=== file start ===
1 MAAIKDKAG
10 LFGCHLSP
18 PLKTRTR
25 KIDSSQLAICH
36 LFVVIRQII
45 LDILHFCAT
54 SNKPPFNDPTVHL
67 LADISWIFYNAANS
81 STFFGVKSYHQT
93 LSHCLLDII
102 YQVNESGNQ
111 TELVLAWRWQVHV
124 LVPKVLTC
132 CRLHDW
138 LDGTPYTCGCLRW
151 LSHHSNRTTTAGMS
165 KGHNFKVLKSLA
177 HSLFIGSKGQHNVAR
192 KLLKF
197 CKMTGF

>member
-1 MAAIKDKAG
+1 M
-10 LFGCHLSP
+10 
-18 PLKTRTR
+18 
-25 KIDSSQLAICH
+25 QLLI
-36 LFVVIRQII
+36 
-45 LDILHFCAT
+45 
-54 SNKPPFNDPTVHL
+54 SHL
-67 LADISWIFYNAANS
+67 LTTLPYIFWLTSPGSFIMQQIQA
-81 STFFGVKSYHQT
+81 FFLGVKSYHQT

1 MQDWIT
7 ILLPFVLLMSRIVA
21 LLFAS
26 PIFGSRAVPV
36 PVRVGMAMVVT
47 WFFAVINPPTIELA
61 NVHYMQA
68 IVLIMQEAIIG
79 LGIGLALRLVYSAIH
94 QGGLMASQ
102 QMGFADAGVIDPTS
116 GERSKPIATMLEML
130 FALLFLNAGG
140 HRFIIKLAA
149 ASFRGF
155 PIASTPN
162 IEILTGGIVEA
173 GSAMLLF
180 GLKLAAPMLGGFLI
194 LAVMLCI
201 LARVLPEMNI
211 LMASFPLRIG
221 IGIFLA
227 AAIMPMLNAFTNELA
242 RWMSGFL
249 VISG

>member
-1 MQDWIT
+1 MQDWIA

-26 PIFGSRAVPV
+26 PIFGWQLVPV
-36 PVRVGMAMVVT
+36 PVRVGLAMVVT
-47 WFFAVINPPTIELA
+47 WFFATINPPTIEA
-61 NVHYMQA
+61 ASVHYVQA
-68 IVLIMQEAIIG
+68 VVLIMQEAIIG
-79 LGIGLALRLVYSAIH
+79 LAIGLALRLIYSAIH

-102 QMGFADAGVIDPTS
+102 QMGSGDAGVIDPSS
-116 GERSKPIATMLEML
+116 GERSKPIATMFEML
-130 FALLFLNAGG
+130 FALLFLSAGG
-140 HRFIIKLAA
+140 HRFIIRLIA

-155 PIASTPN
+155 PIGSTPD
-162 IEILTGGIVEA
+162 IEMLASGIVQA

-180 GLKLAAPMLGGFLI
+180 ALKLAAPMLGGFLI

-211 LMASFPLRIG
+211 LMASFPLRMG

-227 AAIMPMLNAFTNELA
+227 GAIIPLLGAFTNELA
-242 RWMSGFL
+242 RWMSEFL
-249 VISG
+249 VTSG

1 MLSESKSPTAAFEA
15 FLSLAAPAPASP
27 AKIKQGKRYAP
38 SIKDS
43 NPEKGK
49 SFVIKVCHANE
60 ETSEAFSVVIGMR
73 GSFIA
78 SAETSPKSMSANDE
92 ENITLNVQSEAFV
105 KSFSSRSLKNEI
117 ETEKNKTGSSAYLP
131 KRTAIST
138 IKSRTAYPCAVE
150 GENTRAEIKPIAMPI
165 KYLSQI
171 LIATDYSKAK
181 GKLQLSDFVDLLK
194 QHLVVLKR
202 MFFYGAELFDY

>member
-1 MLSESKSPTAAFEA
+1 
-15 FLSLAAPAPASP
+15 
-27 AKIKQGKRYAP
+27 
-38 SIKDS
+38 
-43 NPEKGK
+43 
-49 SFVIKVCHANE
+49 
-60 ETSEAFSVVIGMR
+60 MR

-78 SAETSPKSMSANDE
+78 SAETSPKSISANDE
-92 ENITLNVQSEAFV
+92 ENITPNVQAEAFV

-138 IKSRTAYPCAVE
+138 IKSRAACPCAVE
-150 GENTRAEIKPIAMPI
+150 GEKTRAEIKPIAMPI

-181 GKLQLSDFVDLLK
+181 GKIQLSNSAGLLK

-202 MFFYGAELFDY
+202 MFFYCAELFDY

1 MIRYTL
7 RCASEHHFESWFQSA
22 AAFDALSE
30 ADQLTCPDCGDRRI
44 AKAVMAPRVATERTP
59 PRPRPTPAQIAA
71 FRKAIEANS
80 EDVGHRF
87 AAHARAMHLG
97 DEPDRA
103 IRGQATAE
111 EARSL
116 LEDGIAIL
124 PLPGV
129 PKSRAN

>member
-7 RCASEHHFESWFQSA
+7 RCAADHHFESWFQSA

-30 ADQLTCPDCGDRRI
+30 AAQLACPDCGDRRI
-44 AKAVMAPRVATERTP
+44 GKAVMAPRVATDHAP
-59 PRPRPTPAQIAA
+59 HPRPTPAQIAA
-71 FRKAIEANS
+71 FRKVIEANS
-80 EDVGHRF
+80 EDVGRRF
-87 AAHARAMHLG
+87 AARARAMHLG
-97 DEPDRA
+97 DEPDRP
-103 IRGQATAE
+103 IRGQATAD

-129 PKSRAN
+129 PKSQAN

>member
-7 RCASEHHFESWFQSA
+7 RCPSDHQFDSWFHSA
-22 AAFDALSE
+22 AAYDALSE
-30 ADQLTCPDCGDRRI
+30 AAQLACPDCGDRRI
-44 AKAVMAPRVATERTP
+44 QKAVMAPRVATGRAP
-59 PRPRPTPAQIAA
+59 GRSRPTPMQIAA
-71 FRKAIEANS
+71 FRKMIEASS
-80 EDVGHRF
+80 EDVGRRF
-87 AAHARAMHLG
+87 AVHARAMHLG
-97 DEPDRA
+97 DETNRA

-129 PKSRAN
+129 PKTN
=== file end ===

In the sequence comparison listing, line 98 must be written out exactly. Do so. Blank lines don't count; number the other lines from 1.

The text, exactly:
+227 GAIIPLLGAFTNELA